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Spyros Louis: Greek hero of the first modern Olympics




In 1896, Spyros Louis made Greek sporting history as the victor of the marathon race at the very first modern Olympic Games in Athens.

Spyros Louis was born on January 12, 1872 in Maroussi, Attica, from a poor rural family. When he conducted his military service as an early adult, he was distinguished for his endurance, surprising his superiors.

In March, 1896, the first celebration of the modern Olympic Games took place in its ancient birthplace: Athens. Spyros, encouraged by his commander Major Papadiamantopoulos, who was also a sports judge, entered ‘through the window’ to take part in the marathon race.

Spyros spent majority of the race in the bottom half of the ladder, with French athlete Albin Lermusiaux and Australian Edwin Flack battling it out for the title. Yet to the audience, and the competitors, surprise, a messenger was sent out to spread word that it was a Greek that led the race. The cry “Hellene, Hellene!” was taken up by thousands of spectators. Louis was the first one to cross the finish line, to the surprise of his opponents.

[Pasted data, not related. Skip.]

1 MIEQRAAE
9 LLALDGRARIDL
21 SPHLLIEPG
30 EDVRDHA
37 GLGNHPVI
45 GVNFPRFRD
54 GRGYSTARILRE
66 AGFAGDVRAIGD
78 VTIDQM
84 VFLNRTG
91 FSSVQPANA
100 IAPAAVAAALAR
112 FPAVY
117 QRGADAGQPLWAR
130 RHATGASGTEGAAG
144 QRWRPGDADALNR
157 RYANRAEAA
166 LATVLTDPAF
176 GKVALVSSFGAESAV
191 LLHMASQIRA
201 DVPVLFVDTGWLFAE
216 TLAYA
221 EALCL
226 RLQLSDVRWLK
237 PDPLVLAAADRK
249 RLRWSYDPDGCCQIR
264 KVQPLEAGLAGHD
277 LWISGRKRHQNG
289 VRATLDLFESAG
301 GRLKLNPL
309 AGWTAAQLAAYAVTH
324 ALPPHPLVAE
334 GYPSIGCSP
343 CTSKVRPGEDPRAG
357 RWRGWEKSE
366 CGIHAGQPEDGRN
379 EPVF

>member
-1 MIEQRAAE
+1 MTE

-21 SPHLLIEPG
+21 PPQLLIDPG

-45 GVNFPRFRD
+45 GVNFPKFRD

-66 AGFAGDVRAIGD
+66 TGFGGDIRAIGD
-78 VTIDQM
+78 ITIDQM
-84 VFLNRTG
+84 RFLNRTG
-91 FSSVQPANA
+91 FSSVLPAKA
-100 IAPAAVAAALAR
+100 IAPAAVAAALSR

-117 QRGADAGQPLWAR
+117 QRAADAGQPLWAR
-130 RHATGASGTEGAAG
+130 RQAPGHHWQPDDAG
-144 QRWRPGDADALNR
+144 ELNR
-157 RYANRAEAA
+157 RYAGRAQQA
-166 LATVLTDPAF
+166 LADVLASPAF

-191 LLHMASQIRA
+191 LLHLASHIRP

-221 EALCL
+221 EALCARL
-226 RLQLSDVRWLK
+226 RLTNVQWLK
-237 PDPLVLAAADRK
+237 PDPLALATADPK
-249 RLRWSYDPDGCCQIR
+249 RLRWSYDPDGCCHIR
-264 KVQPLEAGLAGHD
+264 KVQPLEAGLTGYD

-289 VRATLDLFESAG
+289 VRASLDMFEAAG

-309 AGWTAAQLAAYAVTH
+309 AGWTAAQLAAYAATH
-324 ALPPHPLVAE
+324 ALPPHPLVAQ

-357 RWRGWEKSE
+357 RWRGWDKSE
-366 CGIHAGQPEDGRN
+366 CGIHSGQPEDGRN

The athletic Greek soldier ran without any preparation and managed to prevail over his opponents, cheered by 80,000 spectators who had flooded Kallimarmaro.

Following his victory, rumours circulated that he had cheated and taken part of the route on a cart, yet the rumours were never confirmed. After receiving his laurels, Spyros settled as a farmer and lived a quiet life in Maroussi.

Spyros made appearances at multiple sporting events as an official guest, always being applauded with admiration. On August 1, 1936, he was invited by Hitler to the opening ceremony of the Berlin Olympics. Spyros attended the ceremony and reportedly offered Hitler an olive branch as a symbol of peace.

Spyridon Louis died in Maroussi, on March 26, 1940.

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